How to Recover from Mistakes in MATLAB

By Jim Sizemore, John Paul Mueller

Everyone makes mistakes, even with MATLAB. You might think that experts don’t make mistakes, but any expert who says so definitely isn’t an expert. Making mistakes is part of the learning process. It’s also part of the discovery process. If you want to do anything important with MATLAB, you’re going to make mistakes. You need to understand what to do when mistakes happen.

Understanding the MATLAB error messages

MATLAB tries to be helpful when you make mistakes. It doesn’t always succeed, and you may not always understand the message, but it does try. In most cases, you see an error message that provides enough information for you to at least get started in finding the mistake. For example, if you try to use the clc command but type it in uppercase, you get

Undefined function or variable ‘CLC’.

The error message is enough to get you looking for a solution to the problem, even when the problem isn’t completely clear. In some cases, MATLAB even provides the correct command for you. All you have to do is press Enter and it executes.

Some errors are a little harder to figure out than others. For example, this is what happens when you try to use idivide() without specifying that the inputs are integers.

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In this case, you can ignore the links and what looks like gobbledygook. Focus on the second line. It tells you that one of the arguments must belong to the integer class. (Remember that the default is to assume that all numbers are doubles.)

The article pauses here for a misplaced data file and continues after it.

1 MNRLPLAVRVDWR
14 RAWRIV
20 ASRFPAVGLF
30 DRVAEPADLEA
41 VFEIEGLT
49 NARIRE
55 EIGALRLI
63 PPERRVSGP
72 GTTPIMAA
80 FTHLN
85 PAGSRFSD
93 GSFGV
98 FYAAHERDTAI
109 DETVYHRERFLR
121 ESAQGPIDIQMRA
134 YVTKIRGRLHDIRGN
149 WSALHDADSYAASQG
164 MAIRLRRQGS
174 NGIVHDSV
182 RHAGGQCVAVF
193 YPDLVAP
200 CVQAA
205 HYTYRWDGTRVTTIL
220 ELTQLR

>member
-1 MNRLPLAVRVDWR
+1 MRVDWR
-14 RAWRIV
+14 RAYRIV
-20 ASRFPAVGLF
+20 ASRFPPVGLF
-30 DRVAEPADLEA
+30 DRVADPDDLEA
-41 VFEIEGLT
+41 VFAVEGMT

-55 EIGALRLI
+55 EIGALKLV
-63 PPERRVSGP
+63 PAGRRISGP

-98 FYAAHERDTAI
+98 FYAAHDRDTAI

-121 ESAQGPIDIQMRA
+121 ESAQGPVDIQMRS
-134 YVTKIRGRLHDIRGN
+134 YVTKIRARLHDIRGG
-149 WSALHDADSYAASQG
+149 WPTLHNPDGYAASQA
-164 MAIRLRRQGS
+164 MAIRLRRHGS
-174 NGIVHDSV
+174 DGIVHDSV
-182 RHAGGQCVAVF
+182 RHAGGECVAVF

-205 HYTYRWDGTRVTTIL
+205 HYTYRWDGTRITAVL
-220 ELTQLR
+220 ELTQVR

It’s really saying that you need integer values as input to idivide(). When you get past the odd bits of information, you can more easily figure out how to fix the problem.

Stopping MATLAB when it hangs

Most of the time, MATLAB is extremely forgiving. You can make absolutely horrid mistakes, and MATLAB simply provides what it considers a helpful message without destroying anything. However, at times MATLAB has to chew on a bit of code for a while before it discovers the error, such as when you’re working with a really large array.

You can tell that MATLAB is working because the status bar shows Busy rather than Ready. In this case, you can talk to your buddy in the next cubicle, get a cup of coffee and read a good book, or press Ctrl+C to stop MATLAB from going any further.

Pressing Ctrl+C always stops MATLAB from performing any additional processing. The status bar indicates Ready as soon as the processing is completely stopped. Don’t use this option unless you really need to do so because MATLAB truly does stop right in the middle of what it’s doing, which means that whatever you were doing is in an uncertain state. It’s good to know that the option exists, though.